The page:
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Gerry Kelman


Tuesday 12th December 2017, 09:54 London

Picking olives in Palestine

Ordinary Israelis and non-governmental organisations provide valuable assistance to vulnerable Palestinian farmers during the olive harvest

Picking olives in Palestine

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Until around ten years ago, I used to sit back and nod approvingly at news of fellow Israelis cooperating with Palestinian farmers during the olive harvest.

A coalition of fringe NGOs on the left, including Peace Now, Rabbis For Peace and Lawyers For Justice, assist Palestinian farmers each season in picking the olive crop.

Such actions are largely symbolic, helping in a small way to adjust for some of the unbalanced and unjustified actions of successive elected Israeli governments, both left and right.

Since, in some places, the government moved its provisional border with Palestine up to 5km east of the Green Line (the pre-1967 border), a large number of Palestinian farmers have found themselves cut off from their land and livelihoods.

Arguments can be made as to the need for such a border, which comes in the form of a wall and/or a fence, in combating terrorism and in saving Israeli lives, but indications point to the wall’s effectiveness.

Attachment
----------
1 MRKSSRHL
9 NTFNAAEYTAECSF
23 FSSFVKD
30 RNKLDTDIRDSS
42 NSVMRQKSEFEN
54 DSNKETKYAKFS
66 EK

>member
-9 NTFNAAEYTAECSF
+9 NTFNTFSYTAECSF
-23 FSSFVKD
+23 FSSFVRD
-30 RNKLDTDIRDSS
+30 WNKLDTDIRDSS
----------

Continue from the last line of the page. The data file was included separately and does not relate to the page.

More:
However, the impact on affected farmers has been severe. They require licenses to pass through the fence for work, often demanding a three-hour trip each way for what was formerly a seven-minute walk to their fields and groves.

Licenses are given only to farmers with over 4 dunam (0.4ha) of land, so there are times when the olives are left to rot on the trees due to a lack of labour.

Over the last ten years, at least twice a season, I make an effort to join a motley crew of Israelis to help save the olive harvest. Usually there are 20-40 Israelis in each group. In my experience, at least 30 per cent are aged 80 years or more. We are transported from Israel by bus, the cost of which is covered by on-the-spot donations from those participating.

At the end of the day, we wait to load the full sacks of olives to be shipped. According to the Palestinian farmers, if sacks are left in the field, settlers sometimes come to cut them open, spilling the fruit onto the fields. In addition, we frequently hear news of settlers cutting down and burning olive trees, but little is done by the authorities to stop this.

Inevitably, assistance is mostly offered in olive groves close to the border, whether north or south. Last month, we worked on the hazardous sloping fields of Jayus, a village close to the Eyal Crossing Point, east of the West Bank town of Qalqilya.

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